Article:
Why are functional programming languages so popular in the programming languages community?

Matthijs Vákár writes:

Re the popularity of functional programming and Church-style languages in the programming languages community: there is a strong sentiment in that community that functional programming provides important high-level primitives that make it easy to write correct programs. This is because functional code tends to be very short and easy to reason about because of referential transparency, making it quick to review and maintain. This becomes even more important in domains where correctness is non-trivial, like in the presence of probabilistic choice and conditioning (or concurrency).

The sense – I think – is that for the vast majority of your code, correctness and programmer-time are more important considerations than run-time efficiency. A typical workflow should consist of quickly writing an obviously correct but probably inefficient program, profiling it to locate the bottlenecks and finally – but only then – thinking hard about how to use computational effects like mutable state and concurrency to optimise those bottlenecks without sacrificing correctness.

There is also a sense that compilers will get smarter with time, which should result in pretty fast functional code, allowing the programmer to think more about what she wants to do rather than about the how. I think you could also see the lack of concern for performance of inference algorithms in this light. This community is primarily concerned with correctness over efficiency. I’m sure they will get to more efficient inference algorithms eventually. (Don’t forget that they are not statisticians by training so it may take some time for knowledge about inference algorithms to percolate into the PL community.)

Justified or not, there is a real conviction in the programming languages community that functional ideas will become more and more important in mainstream programming. People will point to the increase of functional features in Scala, Java, C# and even C++. Also, people note that OCaml and Haskell these days are getting to the point where they are really quite fast. Jane Street would not be using OCaml if it weren’t competitive. In fact, one of the reasons they use it – as I understand it – is that their code involves a lot of maths which functional languages lend themselves well to writing. Presumably, this is also part of the motivation of using functional programming for prob prog? In a way, functional programming feels closer to maths.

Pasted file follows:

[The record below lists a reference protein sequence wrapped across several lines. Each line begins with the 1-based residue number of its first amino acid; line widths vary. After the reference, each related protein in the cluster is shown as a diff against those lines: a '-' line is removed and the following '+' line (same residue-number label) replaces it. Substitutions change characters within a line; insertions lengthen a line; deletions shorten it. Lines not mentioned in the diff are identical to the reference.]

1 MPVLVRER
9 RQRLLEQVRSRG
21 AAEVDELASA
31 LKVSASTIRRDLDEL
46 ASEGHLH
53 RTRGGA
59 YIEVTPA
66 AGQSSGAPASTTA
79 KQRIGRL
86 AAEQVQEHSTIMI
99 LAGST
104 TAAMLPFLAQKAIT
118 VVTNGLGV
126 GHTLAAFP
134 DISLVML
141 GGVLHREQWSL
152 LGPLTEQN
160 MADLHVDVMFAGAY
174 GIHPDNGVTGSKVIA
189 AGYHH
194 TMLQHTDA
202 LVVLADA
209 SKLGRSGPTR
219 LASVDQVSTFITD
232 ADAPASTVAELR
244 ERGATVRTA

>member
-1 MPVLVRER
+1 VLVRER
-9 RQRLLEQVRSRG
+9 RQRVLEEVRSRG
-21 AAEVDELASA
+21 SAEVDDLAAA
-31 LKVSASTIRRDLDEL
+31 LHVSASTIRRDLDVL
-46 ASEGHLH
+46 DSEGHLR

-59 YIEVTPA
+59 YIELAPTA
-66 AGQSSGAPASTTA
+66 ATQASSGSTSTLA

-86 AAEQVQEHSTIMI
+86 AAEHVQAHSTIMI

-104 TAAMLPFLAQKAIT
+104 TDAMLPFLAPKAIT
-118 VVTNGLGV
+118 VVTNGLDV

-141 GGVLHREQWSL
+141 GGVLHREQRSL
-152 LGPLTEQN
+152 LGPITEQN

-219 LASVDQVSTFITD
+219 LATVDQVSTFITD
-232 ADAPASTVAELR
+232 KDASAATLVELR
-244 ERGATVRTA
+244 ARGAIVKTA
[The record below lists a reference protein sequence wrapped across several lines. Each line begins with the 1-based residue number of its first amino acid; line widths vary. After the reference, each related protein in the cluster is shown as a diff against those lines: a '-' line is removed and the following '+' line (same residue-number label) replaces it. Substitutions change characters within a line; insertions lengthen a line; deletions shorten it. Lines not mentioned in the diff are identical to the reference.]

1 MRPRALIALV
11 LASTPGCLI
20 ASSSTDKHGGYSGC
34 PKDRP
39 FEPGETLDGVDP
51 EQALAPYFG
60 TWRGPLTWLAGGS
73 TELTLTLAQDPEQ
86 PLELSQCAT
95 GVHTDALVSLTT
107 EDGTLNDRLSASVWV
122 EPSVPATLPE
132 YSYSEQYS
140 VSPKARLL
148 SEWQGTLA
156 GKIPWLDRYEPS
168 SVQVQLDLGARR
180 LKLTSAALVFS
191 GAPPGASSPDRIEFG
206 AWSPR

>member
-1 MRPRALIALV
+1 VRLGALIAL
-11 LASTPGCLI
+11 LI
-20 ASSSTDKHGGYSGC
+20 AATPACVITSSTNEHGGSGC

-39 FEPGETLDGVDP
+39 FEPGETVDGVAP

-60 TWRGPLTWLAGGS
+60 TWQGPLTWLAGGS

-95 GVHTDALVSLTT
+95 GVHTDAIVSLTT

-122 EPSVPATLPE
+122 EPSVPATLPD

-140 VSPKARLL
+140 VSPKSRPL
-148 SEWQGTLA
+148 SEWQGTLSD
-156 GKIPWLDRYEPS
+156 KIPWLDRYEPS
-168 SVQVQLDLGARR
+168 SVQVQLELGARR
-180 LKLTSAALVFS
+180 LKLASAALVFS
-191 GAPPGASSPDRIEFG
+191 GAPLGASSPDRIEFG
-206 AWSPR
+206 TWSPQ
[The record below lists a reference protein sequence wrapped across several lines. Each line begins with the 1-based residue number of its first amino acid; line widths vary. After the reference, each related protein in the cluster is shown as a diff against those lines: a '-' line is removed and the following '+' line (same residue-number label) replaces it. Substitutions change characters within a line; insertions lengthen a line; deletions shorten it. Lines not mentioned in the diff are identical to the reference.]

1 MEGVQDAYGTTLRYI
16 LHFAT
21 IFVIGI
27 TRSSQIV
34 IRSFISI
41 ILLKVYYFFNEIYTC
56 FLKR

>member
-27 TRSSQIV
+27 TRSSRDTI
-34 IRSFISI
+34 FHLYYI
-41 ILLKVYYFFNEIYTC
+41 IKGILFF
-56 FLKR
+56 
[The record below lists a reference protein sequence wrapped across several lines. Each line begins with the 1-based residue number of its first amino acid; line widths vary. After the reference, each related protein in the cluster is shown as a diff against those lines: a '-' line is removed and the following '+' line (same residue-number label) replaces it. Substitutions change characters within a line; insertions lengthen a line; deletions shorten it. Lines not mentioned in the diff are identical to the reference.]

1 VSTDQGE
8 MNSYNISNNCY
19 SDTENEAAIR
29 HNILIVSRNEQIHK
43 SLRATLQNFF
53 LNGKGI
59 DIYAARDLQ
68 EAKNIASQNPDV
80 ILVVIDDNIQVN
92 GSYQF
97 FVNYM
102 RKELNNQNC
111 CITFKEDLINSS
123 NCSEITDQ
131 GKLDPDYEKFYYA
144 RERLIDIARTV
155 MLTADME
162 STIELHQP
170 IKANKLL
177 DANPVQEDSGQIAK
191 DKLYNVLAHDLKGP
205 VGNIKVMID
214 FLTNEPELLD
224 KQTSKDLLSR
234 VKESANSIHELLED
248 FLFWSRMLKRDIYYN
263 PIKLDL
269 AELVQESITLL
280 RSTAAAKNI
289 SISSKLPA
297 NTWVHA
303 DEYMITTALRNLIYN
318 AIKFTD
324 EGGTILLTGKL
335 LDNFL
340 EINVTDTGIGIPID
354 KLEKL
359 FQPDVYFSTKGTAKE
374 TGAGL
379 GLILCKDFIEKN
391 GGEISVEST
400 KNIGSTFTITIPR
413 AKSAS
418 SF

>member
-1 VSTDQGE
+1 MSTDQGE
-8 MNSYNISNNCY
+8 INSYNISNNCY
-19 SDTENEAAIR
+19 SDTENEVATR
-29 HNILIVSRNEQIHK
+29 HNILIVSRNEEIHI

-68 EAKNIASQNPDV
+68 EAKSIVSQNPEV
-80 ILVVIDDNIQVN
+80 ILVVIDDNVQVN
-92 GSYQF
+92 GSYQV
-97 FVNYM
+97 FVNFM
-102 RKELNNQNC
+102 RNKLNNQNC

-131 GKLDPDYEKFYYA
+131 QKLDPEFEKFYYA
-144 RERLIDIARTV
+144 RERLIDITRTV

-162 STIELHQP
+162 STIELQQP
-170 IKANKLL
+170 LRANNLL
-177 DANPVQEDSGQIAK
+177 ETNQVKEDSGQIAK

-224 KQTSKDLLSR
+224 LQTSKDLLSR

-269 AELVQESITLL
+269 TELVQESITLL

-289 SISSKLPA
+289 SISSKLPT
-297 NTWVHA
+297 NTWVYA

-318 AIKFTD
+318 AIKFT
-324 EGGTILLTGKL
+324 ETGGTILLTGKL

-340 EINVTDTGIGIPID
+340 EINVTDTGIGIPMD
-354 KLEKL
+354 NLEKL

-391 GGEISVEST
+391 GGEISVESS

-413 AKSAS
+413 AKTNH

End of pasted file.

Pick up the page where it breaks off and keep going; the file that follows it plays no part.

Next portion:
Another reason I think people care about language designs in the style of Church is that they make it easy to write certain programs that are hard in Stan. For instance, perhaps you care about some likelihood-free model, like a model where some probabilistic choices are made, then a complicated deterministic program is run and only then the results are observed (conditioned on). An example that we have here in Oxford is a simulation of the standard model of particle physics. This effectively involves pushing forward your priors through some complicated simulator and then observing. It would be difficult to write down a likelihood for this model. Relatedly, when I was talking to Erik Meijer, I got the sense that Facebook wants to integrate prob prog into existing large software systems. The resulting models would not necessarily have a smooth likelihood wrt the Lebesgue measure. I am told that in some cases inference in these models is quite possible with rejection sampling or importance sampling or some methods that you might consider savage. The models might not necessarily be very hard statistically, but they are hard computationally in the sense that they do involve running a non-trivial program. (Note though that this has less to do with functional programming than it does with combining probabilistic constructs with more general programming constructs!)